DEVANEY: Not really. Because I’ve come to realize I’m not a great judge of whether or not I’m writing … I knew this was a little different from the first record, and at various times I felt like it wasn’t very different at all. What the first record seemed like it taught us was, it was all following my instincts. I don’t know what else to do but to keep following those instincts. Especially with “The Wall & I.” We were going to release Introduction, Presence, pushed it, released a few more singles, one of those being “The Wall & I.” Which ends up being the biggest song even though it was never going to be a single had the album not been pushed.
My bewilderment that that became the song everyone grabbed onto — I was like, “I don’t know anything.” [Laughs] I know I liked that song. I didn’t know anyone else would like it. So I might as well just keep going with what feels interesting to me. I was never under the impression I was making the same record again, but it just felt like a nudging out of what Nation Of Language was. I never wanted to make it seem like I was refuting the first record in some way. I think they live nicely together and show different sides of what the band is and allow plenty of space for us to keep following different roads.
Now that you have these two albums down that establish that, is this a pattern you want Nation Of Language to follow going forward? Like, each record toying with different ideas and styles?
DEVANEY: I don’t really know yet. I know that I don’t want to go as immediately into the third record as I did the second. But I don’t think I would’ve gone as immediately into the second were it not for the pandemic anyway. There are certain pillar bands where there will always be little glimpses of them in every Nation Of Language record. It’s just whether that dial is at two or 10. Like, Kraftwerk is a foundational artist for this band. OMD is a foundational artist. Talking Heads, My Bloody Valentine, Yo La Tango. All these bands that inspire me so much that there’ll always be a piece of that going on, and it’s just about what amount sneaks in.
Is it still too early to say where that balance might land with where you’re going next?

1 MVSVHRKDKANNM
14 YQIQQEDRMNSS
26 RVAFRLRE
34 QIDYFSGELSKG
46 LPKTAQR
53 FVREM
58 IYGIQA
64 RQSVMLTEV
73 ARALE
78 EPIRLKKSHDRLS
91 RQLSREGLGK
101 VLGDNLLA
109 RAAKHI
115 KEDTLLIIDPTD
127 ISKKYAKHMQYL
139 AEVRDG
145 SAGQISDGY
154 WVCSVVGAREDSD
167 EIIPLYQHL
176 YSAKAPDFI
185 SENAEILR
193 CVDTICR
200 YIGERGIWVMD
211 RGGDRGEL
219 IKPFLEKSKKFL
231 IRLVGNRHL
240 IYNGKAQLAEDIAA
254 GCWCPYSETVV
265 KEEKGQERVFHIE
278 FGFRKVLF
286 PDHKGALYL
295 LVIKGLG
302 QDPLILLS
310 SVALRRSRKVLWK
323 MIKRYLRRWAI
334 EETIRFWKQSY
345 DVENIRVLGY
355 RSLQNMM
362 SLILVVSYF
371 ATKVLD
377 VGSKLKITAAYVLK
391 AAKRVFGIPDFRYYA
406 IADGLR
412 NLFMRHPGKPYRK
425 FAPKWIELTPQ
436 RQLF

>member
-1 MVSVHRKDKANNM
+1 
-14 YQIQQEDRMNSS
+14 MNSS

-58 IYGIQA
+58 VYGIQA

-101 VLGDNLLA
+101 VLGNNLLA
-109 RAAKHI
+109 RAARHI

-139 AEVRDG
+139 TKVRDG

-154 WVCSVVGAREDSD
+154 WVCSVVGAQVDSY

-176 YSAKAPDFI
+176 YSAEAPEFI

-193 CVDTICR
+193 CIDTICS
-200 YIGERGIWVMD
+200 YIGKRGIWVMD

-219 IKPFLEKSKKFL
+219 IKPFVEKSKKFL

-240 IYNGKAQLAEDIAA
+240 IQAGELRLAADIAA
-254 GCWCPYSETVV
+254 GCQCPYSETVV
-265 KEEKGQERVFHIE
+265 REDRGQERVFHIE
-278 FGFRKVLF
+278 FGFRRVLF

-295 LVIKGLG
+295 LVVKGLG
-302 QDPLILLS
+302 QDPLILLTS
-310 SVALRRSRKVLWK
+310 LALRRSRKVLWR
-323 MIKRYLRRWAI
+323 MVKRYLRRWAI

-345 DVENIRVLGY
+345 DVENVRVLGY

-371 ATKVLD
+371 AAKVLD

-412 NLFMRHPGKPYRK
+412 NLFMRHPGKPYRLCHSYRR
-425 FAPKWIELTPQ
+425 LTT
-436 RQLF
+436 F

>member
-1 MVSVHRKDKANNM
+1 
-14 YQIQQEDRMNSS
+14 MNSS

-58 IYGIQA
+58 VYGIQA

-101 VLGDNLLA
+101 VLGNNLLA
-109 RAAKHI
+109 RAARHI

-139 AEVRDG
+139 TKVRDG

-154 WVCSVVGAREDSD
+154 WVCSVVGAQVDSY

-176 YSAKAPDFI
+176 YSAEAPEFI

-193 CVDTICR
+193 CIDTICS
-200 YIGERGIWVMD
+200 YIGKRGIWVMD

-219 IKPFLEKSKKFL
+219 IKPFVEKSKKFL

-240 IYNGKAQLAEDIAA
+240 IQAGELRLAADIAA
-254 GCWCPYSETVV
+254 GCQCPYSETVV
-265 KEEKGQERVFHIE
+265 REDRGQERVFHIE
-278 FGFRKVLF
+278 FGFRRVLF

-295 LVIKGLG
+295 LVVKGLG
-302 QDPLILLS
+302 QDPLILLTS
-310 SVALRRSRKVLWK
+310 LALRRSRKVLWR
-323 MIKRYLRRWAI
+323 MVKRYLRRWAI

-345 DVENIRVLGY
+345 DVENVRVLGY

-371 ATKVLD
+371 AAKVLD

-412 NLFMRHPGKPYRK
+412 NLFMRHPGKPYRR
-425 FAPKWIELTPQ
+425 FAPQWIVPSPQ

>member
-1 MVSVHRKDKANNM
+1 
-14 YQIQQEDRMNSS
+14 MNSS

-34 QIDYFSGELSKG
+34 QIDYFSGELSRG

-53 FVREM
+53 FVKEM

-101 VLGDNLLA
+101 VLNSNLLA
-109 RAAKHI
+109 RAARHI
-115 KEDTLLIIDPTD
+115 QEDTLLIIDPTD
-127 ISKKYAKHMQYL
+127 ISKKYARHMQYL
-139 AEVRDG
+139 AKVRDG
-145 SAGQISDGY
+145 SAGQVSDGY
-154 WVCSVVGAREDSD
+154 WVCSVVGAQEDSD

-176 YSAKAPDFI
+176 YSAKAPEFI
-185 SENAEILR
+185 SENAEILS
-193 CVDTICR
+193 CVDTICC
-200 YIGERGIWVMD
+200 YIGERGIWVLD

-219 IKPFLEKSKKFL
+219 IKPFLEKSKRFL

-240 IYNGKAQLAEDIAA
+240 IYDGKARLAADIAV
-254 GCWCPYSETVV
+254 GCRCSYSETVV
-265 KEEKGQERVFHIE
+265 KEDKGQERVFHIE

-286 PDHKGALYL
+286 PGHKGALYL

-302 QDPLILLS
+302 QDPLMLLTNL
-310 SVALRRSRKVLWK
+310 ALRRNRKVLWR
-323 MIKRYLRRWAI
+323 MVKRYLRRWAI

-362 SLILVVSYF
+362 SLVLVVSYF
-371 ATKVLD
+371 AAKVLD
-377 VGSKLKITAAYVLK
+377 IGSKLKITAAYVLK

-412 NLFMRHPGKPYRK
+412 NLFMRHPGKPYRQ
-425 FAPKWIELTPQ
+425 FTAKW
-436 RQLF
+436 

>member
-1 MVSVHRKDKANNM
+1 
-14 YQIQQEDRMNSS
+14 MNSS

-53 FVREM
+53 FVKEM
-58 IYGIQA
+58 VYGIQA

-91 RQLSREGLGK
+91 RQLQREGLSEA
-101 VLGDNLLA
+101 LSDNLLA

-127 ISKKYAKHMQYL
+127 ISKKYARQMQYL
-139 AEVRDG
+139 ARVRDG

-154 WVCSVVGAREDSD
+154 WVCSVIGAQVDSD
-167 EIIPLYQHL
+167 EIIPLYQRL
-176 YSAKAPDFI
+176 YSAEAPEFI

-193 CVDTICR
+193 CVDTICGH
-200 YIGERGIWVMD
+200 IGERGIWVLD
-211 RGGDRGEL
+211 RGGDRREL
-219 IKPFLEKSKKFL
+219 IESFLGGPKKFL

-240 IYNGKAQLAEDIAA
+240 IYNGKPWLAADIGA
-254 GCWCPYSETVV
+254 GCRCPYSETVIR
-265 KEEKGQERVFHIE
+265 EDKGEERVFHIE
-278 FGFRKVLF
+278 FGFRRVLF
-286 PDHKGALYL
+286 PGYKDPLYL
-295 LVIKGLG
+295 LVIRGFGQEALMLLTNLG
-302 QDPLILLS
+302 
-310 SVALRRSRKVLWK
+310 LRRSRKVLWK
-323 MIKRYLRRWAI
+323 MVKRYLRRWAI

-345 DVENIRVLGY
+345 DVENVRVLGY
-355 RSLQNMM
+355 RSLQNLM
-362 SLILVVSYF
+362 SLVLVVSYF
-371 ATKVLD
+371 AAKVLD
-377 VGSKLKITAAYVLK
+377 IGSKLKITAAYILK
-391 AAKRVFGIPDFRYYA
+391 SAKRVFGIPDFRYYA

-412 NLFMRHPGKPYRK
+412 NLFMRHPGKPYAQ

DEVANEY: For demos I have so far, they are still definitely movements within those songs where someone could be like, “He’s going for a Kraftwerk synth sound there.” To me that’s the pinnacle of what a synth can sound like, how they used it. I could see there being an acoustic album and suddenly there’s a big synth arpeggio that flies in because I couldn’t keep the Kraftwerk out of it.
6. “This Fractured Mind”
DEVANEY: This is the sad townie anthem. It harkens a bit back to almost the early days of Nation Of Language, when I didn’t really know it was going to be a band. I was just living in New Jersey and delivering pizza. The bones of this song were created back then, in 2014. It was still when I was a little more aimless in terms of how to achieve various styles with intention.
It had been thrown in the demo bin, and I found it again while we were making this record and was like “Oh, shit.” Not knowing what I was doing [back then], it’s a very motorik beat song [that worked for A Way Forward]. The synth sounds weren’t right, but if I changed them a bit it lived in that krautrock world. I could re-address the lyrics and flesh the song out and I felt like it could help serve the general album theme.
So it was almost an accident this ended up on the album.
DEVANEY: Yeah, if I hadn’t come across that demo. It was pretty random. I’ll go through and sort through demos and unfinished Logic files but I don’t usually dig that far back. We had already started recording and that popped up and I was like, “Oh, wow, thank god.”